Medicaid Expansion, More States To Pursue Obamacare Law

By Nethani Palmani | Mar 28, 2017 10:21 AM EDT

Beginning this year, states will have to gradually pick up some costs, but the federal government still funds 90% or more of Medicaid expansion through 2020. It was a better deal compared to the time before the ACA, when Medicaid programs were funded via a much less generous split between state and federal tax dollars. (Photo : Alex Wong / Getty Images)

More states will pursue the expansion of Medicaid for poor Americans under the Affordable Care Act (ACA). The decision was made after Republicans failed to repeal and replace the law.

There was a huge possibility the ACA's Medicaid expansion in states could have been rolled out by the American Health Care Act (ACHA), also known as Trumpcare. But the Speaker of U.S. House of Representatives Paul Ryan suspended the ACHA legislation on Friday, making, "Obamacare the law of the land."

Currently under the ACA, Kansas and North Carolina are already, and primarily working toward becoming the 32nd and 33rd states to pursue Medicaid expansion, according to the Advisory Board. In fact, there will be even more states that will revive state legislative efforts to expand Medicaid.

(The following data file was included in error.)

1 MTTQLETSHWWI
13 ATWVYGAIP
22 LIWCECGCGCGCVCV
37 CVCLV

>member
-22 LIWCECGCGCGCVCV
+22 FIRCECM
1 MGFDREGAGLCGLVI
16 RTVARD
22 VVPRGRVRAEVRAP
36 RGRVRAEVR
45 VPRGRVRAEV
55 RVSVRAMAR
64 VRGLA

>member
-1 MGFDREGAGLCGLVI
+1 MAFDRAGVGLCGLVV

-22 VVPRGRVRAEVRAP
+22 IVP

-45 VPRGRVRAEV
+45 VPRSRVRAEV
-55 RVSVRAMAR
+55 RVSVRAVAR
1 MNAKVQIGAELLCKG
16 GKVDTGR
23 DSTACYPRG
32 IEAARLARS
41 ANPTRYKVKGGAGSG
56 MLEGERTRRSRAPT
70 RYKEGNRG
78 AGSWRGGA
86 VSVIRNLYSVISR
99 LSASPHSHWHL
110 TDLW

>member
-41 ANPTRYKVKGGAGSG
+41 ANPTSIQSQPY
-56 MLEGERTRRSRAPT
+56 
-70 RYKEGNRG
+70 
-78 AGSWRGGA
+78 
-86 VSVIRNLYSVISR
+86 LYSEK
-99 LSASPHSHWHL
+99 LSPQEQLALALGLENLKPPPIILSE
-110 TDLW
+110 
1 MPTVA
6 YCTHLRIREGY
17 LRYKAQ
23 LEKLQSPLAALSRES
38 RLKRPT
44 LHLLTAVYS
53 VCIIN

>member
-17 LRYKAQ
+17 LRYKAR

Other states like Georgia, Idaho, Nebraska and South Dakota were previously considering Medicaid expansion, but has put on their brakes following Trump's election. This was the time to ACA repeal looked high likely threatening to Medicaid expansion. "The effort to expand Medicaid in Georgia just died," the Atlanta Journal-Constitution said, following Trump's victory.

Dating back to 2014 through 2016, the ACA's Medicaid expansion population was under federal funding. The states will gradually have to pick up some costs starting this year, but the federal government still picks up 90% or more of Medicaid expansion till 2020, which is a better deal than the earlier years.

The Medicaid expansion has also been a great mover for health insurance giants, including Aetna, Anthem, Centene, Humana, and UnitedHealth Group. With substantial Medicaid contracts that have enrolled millions of members, an expansion in Kansas alone would add another 150,000 people to Medicaid rolls.

"We have to move ahead as a state," the Republican chair of the Kansas Senate Public Health and Welfare Committee, Vicki Schmidt said. Meanwhile, the ACA remains intact, as Kansas and other states can move forward with their Medicaid expansions.

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